Will Schwalbe, author of the incredibly moving memoir THE END OF YOUR LIFE BOOK CLUB, recalls the list of books that his goddaughter (who was 10 at the time) wanted for Christmas and his ensuing trip to the New York City children’s bookstore Books of Wonder, where he hoped to fulfill her very specific requests.
I’m very lucky to have godchildren who are voracious, insatiable, adventuresome readers. When they were extremely young, I bought them my favorite board and picture books. As they got older, I sought advice from their parents so I would avoid giving them books they’d already read. But one of my godchildren reads so much that not even her mother or father knew what she’d already devoured. So for Christmas one year, when she was about 10, I asked her to give me a list of books she’d recently read and also asked her for a little bit of guidance about what kind of book she might like. She didn’t hesitate to let me know, and she was very specific.
“I love to read books about kids whose parents have died or disappeared,” she said. “Especially if that happens right at the start, or even before the book begins, and then the kid has to go on some kind of trip or journey and overcome a lot of things.”
“I’ll do my best to find something,” I promised her, not entirely sure I would succeed. I then hightailed it over to a wonderful New York City children’s bookstore called Books of Wonder. And I accosted the first bookseller I saw, a woman in her 20s.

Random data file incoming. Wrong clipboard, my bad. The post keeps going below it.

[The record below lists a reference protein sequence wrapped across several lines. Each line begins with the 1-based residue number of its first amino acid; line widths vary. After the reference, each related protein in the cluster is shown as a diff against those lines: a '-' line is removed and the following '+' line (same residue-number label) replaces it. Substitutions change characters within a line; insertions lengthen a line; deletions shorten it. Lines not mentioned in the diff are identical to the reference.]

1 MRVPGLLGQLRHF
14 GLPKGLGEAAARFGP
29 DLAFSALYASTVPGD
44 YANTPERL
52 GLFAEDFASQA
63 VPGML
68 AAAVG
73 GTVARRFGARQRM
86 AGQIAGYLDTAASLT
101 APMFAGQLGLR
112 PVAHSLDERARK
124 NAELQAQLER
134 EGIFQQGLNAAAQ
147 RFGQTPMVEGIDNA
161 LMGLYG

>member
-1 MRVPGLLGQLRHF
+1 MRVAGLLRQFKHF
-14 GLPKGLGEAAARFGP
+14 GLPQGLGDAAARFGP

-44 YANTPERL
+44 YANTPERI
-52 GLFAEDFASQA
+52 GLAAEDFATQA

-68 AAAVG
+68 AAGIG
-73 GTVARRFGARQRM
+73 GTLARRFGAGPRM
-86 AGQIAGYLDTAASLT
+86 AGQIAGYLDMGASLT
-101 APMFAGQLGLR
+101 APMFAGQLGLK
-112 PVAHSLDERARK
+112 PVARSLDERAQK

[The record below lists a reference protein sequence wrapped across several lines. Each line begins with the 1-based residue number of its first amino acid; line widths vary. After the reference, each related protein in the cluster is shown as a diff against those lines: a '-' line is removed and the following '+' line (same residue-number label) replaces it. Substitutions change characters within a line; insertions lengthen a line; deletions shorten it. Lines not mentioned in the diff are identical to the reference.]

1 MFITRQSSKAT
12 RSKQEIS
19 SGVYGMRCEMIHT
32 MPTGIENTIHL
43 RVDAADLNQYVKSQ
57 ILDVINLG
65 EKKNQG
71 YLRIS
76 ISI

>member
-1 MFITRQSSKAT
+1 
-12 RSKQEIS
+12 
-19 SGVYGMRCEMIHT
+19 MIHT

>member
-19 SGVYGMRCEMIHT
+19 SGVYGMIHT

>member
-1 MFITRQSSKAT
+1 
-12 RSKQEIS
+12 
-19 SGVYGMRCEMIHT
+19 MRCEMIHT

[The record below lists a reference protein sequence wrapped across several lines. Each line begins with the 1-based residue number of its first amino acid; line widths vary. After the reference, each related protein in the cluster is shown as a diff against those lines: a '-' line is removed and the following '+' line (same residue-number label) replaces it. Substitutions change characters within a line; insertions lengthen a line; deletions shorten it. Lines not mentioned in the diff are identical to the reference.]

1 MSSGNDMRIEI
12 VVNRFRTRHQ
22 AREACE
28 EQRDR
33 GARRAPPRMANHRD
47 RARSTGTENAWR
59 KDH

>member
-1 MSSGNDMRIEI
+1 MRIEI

“I’m looking for a book to give as a gift to a 10-year-old; I’m hoping to find a novel about a kid whose parents have died or disappeared, either early in the book or before the book starts; and it should involve a journey or a quest. Do you have any suggestions?”
The bookseller looked at me, smiled, and waved her arm in a big circle. “Basically,” she said, “that describes half the books in the store.” And of course she was right. “It’s the greatest fear most kids have,” she continued. “They need to know they could survive it and they like to see how.”
She then pointed me towards several options, including, of course, the first Harry Potter, which had just been published. (I would love to say the copy I bought was a first edition, but it wasn’t. If it had been, it might have paid for a chunk of my goddaughter's education.)
All my godchildren are now all grown up. I still buy them books. And I continue to follow this goddaughter’s lead with great success when choosing books for the young children of friends. Though now, as then, I don’t always share with the parents the reason for my selections.